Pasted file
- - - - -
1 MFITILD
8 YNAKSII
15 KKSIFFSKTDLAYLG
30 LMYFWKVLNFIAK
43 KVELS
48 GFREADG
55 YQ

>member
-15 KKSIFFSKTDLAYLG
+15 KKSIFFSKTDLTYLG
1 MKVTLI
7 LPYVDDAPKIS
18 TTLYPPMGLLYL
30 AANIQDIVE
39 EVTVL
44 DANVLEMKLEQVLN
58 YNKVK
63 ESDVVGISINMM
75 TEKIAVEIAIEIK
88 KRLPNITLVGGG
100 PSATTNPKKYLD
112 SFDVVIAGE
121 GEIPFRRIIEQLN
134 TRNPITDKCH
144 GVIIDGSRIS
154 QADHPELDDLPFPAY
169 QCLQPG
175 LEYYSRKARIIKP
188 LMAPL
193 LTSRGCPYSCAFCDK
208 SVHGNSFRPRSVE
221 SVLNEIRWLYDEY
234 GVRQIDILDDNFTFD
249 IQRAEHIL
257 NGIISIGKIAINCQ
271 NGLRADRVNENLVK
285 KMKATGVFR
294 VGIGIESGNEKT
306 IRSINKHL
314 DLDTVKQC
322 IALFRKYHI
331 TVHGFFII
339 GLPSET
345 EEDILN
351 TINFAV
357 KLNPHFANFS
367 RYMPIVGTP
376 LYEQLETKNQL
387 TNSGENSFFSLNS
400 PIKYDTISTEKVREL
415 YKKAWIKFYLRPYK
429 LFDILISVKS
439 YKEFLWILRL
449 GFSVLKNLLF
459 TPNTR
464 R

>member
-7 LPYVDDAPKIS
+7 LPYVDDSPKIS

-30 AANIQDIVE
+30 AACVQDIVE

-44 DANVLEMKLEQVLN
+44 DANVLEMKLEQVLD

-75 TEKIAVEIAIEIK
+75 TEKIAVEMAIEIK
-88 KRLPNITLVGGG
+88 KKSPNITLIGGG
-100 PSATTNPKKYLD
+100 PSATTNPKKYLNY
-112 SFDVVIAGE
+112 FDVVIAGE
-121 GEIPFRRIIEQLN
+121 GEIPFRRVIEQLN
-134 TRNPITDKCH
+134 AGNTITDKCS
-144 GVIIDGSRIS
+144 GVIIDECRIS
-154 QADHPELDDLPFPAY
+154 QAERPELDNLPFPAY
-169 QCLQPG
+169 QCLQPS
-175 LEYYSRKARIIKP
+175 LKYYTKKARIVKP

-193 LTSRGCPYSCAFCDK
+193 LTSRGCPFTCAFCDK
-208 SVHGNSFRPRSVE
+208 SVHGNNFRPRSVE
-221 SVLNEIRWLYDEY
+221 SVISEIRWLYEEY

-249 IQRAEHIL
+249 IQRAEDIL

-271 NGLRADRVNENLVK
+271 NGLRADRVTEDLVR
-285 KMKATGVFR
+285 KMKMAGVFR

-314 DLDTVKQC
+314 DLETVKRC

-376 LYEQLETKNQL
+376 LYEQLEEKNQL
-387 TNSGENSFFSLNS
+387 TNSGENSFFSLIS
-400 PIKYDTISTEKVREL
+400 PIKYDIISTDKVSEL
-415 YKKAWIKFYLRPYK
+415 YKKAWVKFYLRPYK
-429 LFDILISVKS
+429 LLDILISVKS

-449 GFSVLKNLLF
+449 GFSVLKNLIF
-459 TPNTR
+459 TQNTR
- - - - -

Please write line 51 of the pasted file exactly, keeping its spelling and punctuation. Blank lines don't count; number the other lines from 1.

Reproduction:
415 YKKAWIKFYLRPYK